You can’t avoid office politics. It’s a fact of life. You may have negative feelings about it. You may think you’re taking the high road by ignoring it. However, your lack of attention to what’s happening in the workplace can be extremely dangerous.
Office politics can be defined as the use of often underhanded methods to gain advantage in the workplace. People do this to achieve their goals, gain prestige, or seek greater influence, so that they can persuade others to share their viewpoint, access assistance or resources, or get ahead in their careers.
Avoiding office politics can sabotage your career. I know this is not good news for professionals who may believe that their work alone will get them ahead. But the reality is that it takes both great performance and political savvy to get ahead. And the good news is that political savvy is a skill, not a trait. You can learn it and you don’t need to compromise your integrity.
What does it take to be politically savvy? First and foremost, it requires you to pay attention. Understand that your work alone will not get you promoted. You must be aware of what’s going on in your company.
Here are four ways to increase your political savvy skills:
1. Understand the Informal Network
Office politics often circumvent the formal organizational structure. So, sit back and observe for a while, and then map the political power and influence in your organization, rather than people’s rank or job title.
To do this, ask yourself questions like, “Who are the real influencers?,” “Who has authority but tends not to exercise it?,” “Who is respected?,” “Who champions or mentors others?,” and “Who is the brains behind the business?”
Once you know where the power and influence lie, it’s time to examine people’s interactions and relationships to understand the informal or social networks. Watch closely (but discreetly and respectfully) to find out who gets along with who, and who finds it more difficult to interact with others. Look for in-groups, out-groups or cliques. Notice whether connections are based on friendship, respect, romance, or something else. Try to decipher how influence flows between the parties, and whether there are any interpersonal conflicts.
2. Build Your Network
Now that you know how existing relationships work, you can start to build your own social network. Look beyond your immediate team, and across the formal hierarchy in all directions – co-workers, managers and executives. Don’t be afraid of politically powerful people. Instead, get to know them, and build high-quality connections that avoid empty flattery.
High-quality connections are interactions that make you feel engaged, open, motivated, and revitalized. They are not necessarily dependent on close relationships – a quick message or a simple exchange in a meeting can be high quality if it makes both participants feel valued. Whenever your connections are high quality, you can transform a conversation into one that benefits everyone.
3. Be Brave – but Not Naive
Your first instinct may be to keep your distance from people who practice “bad” politics. In fact, the opposite can be more effective. The expression, “Keep your friends close and your enemies closer,” often applies to being politically savvy.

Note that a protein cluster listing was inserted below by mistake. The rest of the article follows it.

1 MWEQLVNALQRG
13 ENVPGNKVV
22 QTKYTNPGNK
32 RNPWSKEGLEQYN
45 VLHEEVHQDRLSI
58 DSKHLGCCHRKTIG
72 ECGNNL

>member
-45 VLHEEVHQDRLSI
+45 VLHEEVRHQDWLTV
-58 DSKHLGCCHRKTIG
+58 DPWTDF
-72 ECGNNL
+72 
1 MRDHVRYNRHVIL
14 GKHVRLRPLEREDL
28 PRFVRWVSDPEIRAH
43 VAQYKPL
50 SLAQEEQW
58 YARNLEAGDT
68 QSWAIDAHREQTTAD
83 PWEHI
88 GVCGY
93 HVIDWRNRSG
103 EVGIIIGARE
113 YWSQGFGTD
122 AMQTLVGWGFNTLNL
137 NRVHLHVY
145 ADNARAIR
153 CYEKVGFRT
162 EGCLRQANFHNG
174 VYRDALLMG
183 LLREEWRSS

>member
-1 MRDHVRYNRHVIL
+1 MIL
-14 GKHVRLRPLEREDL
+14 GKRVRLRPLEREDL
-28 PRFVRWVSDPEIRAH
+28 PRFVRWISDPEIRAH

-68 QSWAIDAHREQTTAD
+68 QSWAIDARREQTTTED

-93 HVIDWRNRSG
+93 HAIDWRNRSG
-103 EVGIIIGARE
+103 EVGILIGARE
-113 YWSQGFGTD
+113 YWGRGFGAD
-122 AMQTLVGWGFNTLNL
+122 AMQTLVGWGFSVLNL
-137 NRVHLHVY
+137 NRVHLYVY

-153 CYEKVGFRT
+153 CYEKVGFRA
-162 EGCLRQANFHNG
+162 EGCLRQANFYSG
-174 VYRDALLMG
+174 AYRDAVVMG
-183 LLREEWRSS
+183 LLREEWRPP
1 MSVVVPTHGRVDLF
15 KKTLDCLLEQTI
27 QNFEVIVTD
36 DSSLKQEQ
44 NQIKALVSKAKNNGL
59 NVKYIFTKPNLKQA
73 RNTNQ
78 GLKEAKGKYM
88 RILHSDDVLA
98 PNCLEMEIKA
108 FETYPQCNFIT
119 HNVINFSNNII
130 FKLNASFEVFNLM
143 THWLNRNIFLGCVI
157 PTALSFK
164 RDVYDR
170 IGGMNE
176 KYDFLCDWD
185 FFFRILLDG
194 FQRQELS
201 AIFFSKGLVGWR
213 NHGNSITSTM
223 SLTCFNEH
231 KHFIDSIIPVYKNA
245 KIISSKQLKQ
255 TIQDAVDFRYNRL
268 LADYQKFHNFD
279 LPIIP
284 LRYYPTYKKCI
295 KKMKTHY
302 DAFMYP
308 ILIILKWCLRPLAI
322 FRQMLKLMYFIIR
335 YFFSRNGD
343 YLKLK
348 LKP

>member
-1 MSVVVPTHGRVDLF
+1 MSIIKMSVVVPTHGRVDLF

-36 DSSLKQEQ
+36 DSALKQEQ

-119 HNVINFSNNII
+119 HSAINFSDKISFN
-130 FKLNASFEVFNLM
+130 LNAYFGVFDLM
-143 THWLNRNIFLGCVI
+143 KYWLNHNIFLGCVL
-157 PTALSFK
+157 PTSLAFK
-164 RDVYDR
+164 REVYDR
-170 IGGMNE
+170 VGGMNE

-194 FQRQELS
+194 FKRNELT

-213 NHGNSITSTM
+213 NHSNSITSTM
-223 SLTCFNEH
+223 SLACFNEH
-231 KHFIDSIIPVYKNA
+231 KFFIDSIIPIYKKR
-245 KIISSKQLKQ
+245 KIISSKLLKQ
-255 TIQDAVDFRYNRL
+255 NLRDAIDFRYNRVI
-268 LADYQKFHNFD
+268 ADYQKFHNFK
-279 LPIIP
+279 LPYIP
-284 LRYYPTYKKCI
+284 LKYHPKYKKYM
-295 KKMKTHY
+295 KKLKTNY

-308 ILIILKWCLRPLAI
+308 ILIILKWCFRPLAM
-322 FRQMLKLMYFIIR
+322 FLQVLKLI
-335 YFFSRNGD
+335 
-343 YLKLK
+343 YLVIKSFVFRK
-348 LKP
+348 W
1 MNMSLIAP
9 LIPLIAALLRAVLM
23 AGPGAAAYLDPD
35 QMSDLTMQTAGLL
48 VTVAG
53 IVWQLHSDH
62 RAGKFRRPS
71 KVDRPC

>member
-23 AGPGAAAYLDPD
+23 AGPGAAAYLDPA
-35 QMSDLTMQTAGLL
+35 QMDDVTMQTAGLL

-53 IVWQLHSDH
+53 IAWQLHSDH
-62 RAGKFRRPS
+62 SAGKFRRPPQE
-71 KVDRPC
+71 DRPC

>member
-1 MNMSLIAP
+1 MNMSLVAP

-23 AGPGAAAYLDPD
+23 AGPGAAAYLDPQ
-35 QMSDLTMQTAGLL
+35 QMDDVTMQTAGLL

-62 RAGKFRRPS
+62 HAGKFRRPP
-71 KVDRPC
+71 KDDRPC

Get to know the gossips and manipulators better. Be courteous but guarded, as they may repeat what you say with a negative “spin.” Try to understand their goals, so that you can avoid or counter the impact of their negative politicking. And be aware that some people behave badly because they feel insecure or have had no “positive” models of leadership. Recognize that their negative behaviors are about them, not you. Work on not taking their behavior personally.
4. Neutralize Negative Politics
You can help to make a workplace become more positive by not “fueling the fire” and joining in negative politics. For example, avoid passing on rumors without taking time to carefully consider their source, credibility and impact. And don’t rely on confidentiality. It’s safer to assume that whatever you say will be repeated, so choose carefully what “secrets” you reveal.
Remain professional at all times, and don’t take sides, or get sucked into arguments or recriminations. When a conflict arises, remember that there doesn’t have to be a winner and a loser. It’s often possible to find a solution that satisfies the majority, particularly if you take an organizational view, and not simply a personal one.
Office politics are a reality that we all have to face, and avoiding them altogether risks not having a say in what happens. It also allows people with less experience, skill or knowledge than you to influence decisions that affect you and your team. “Good” politics can help you to get what you want without harming others in the process.
It’s critical to pay attention to all of this. Don’t assume that your work alone will get you promoted. Do the best job you can. Build relationships with key stakeholders, and look out for potential landmines. That’s being political savvy.
For a deeper dive into how to be politically savvy, check out Bonnie Marcus’ website and book, The Politics of Promotion: How High Achieving Women Get Ahead and Stay Ahead (Wiley).
CALL TO ACTION: Would you like to strengthen your political savvy skills? Let’s outline strategies together. Schedule a Free 30-min Consult or email me at firstname.lastname@example.org.
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